Saturday, June 20, 2009

On rushed decisions

Most of the discussion about nuclear building in Saskatchewan has understandably focused on the issue of power generation. But it looks like Brad Wall plans to claim that the relative silence on other aspects of nuclear development is an excuse to push forward on them:
Mr. Wall said he wants to launch a full-speed effort to build a research reactor within two to three years, likely at the University of Saskatchewan in Saskatoon.

Such a project would cost hundreds of millions of dollars, he said. Saskatchewan would pick up part of that tab, Mr. Wall said, but he also hopes the reactor can be built through a partnership of the federal government, the province and the private sector.
Mr. Wall is looking to act quickly on a research reactor: A final decision will come as soon as August, after consultation with the public.
Needless to say, a timeline where Wall could make a "final decision" pushing ahead with a research/isotope reactor might come as a surprise to anybody. And that's not just because of Dan Perrins' report due date on August 31 (i.e. too late for Wall to actually review Perrins' conclusions in depth before making any decision), nor the pro-nuclear camp's emphasis on the possibility of additional assessments later on to try to avoid criticism today.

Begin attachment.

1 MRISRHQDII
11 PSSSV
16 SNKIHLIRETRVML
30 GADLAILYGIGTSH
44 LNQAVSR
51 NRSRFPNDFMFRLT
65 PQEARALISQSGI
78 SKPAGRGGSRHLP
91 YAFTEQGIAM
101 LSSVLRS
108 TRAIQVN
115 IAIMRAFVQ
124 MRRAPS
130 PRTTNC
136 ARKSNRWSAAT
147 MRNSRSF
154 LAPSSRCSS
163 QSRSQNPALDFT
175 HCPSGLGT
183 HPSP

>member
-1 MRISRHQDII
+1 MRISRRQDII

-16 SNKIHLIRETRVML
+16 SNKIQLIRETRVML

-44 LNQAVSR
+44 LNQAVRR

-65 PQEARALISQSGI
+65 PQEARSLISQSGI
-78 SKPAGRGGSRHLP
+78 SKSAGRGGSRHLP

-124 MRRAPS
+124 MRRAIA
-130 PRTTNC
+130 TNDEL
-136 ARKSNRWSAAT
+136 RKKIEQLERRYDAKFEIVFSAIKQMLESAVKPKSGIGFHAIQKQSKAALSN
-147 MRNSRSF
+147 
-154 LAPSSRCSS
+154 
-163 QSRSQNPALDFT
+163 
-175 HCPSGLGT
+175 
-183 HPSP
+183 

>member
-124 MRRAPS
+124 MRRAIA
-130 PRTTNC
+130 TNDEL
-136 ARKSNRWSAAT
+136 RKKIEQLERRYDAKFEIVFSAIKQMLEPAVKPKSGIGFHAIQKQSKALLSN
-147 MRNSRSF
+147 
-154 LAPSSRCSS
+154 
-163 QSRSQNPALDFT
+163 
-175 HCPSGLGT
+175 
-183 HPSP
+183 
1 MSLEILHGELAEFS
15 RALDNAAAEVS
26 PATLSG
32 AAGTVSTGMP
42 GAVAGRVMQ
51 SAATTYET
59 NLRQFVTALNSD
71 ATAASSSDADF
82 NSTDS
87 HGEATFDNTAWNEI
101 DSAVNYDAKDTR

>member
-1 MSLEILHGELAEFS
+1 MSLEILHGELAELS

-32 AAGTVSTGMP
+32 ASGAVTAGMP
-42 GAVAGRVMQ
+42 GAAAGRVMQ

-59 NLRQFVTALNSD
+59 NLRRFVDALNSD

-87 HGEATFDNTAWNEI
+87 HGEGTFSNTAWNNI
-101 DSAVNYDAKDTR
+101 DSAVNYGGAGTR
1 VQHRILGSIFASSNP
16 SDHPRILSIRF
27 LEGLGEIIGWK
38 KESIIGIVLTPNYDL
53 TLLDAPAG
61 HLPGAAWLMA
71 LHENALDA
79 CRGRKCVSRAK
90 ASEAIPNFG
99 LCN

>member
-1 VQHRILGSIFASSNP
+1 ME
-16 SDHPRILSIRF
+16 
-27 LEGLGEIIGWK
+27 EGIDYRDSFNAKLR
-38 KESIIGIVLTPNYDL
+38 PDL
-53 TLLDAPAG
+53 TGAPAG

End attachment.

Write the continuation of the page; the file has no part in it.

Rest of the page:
Instead, the most important point to keep in mind is that the UDP report itself only identifies a research reactor as a possibility to "selectively invest" (rather than receiving the "actively pursue" designation given to nuclear power), with no mention of any intention to increase the province's involvement until the latter part of the 2009-2014 period.

As a result, the UDP consultations themselves can't be said to have asked the province what it might think about rushing into building a research reactor along Wall's planned timeline. And it hardly seems to be an accident that despite all the turmoil that has surrounded Chalk River since before the UDP was ever put together (even if the actual report was tailored to avoid mentioning it), Wall is just now publicly declaring his determination to push forward now that the public forums are over.

Of course, the most recent set of isotope reactors - built on a far less tight timeline - turned into a money pit which may or may not be salvageable to produce the intended isotopes. And the previous one has been shut down due to a radiation leak. So one would think Saskatchewan should look long and hard at whether it wants to race into the breach.

But apparently Wall is eager to make a final decision about an isotope reactor based on a false claim to have consulted Saskatchewan already - which can only increase the urgency in developing a strong enough wave of public sentiment to force him to reverse course.

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